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According to Wikipedia*, April is the driest month in the Netherlands, with only 42.3mm rainfall on average, as opposed to neighbouring months March (66.8mm) and May (61.9mm). This difference (almost 50% more) cannot be explained by the extra day; that's only about 3%. The same thing happens (I suppose) for Belgium; the monthly averages for Brussels are 70.0 (March), 51.3 (April) and 66.5 (May). April is also the driest month in Luxembourg but not by that much.

*: you have to click the 'show' link next to Climate data for De Bilt (1981–2010 averages), all KNMI locations (1901–2019 extremes), snowy days: (1971–2000 averages).

While there must be a month in the year with the lowest rainfall, I wouldn't expect such a dip; all other months in the first half of the year are in the 60-70mm range (when February is adjusted for its short length). A possible reason for April to be the lowest is that sea and land temperatures are about equal, but somewhere in the fall that happens too, and that's the rainiest period of the year here.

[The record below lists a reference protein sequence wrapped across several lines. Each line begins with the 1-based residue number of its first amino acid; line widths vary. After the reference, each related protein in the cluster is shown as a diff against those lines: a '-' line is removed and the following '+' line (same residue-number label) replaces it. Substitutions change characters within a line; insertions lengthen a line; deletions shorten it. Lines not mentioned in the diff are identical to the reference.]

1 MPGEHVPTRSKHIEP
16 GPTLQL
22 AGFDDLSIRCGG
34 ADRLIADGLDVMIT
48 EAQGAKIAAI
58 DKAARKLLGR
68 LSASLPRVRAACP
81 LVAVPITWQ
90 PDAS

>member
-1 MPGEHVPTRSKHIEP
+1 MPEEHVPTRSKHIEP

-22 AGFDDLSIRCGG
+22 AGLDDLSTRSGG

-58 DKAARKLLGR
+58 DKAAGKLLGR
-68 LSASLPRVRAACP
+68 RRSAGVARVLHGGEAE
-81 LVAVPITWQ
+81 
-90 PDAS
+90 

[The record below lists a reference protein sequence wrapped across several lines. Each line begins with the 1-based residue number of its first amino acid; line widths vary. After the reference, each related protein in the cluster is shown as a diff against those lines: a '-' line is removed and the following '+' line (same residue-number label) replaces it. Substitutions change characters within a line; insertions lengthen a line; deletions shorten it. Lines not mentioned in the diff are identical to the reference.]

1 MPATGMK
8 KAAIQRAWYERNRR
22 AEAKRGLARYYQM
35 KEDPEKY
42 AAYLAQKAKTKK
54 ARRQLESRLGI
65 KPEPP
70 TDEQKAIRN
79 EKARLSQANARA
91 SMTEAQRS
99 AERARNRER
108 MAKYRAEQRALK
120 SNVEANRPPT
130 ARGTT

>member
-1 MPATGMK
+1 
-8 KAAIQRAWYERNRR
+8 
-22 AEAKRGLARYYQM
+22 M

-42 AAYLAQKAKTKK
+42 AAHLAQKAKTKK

As for other areas in western Europe: for England, April and May are about equal (58.7 vs 58.4). Hamburg, Germany exhibits the same behaviour as the Benelux.

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  • $\begingroup$ Just checked DWD and de.statista.com/statistik/daten/studie/5573/umfrage/…. Seems like this effect is more obvious when looking at short term (last year) data, but looking at the multi year mean relativates it (Hamburg only). $\endgroup$ – a_donda Apr 14 at 17:46
  • $\begingroup$ The original source suggests a decline in hours with precipitation from April until August (which should be connected to changing circulation patterns out on the Atlantic due to summer heating), but since April is the coldest of the summer(y) months, it has the smallest amount of precipiation - though this is not more than an educated guess. $\endgroup$ – Erik Apr 15 at 6:35

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